shipment of new tires
Shipment Of New Tires

Is It Better To Plug Or Patch A Nail Hole In A Tire?

The best way to fix a nail hole in a tire depends on the size and location of the hole and the type of tire you have.

You can plug the hole if the nail is still stuck in the tire and the hole is small. A tire plug is a small tube of rubber that can be inserted into the hole and then expanded to seal the hole. You can purchase tire plugs at any auto parts store, and they are relatively easy to install yourself with a plug kit. Once the plug is in place, the tire should hold air for a short time, allowing you to drive to a nearby repair shop to have the tire professionally inspected and repaired if necessary.

If the hole is larger or the tire is losing air rapidly, you may need to patch the hole. Patches are placed inside the tire and held in place by a layer of rubber cement. This is a more permanent repair and should be done by a professional.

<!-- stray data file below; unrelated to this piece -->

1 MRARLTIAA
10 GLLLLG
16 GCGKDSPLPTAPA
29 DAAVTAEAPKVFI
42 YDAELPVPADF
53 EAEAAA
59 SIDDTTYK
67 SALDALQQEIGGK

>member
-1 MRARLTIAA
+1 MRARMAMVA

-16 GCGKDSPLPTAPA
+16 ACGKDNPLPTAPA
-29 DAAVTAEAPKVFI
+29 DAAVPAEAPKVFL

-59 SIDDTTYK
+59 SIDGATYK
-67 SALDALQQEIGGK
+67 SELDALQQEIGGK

It is worth noting that whichever option you choose, whether plugging or patching, is not intended to be a permanent solution. It is only a temporary fix. It is recommended that after this is done, you should replace the tire as soon as possible, as both plugging and patching can only give you a limited amount of time on the road.

In general, it’s always a good idea to have your tires inspected by a professional if you suspect there may be a problem to ensure that your vehicle is safe to drive and avoid any further damage to your tires.

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How Much Does It Cost To Patch A Tire?

The cost to patch a tire can vary depending on several factors, such as the location, the size and type, and the service provider.

A tire patch can cost between $20 and $50. However, it’s important to note that if the damage to the tire is severe, patching the tire may not be a safe or effective solution, and it might be necessary to replace the tire.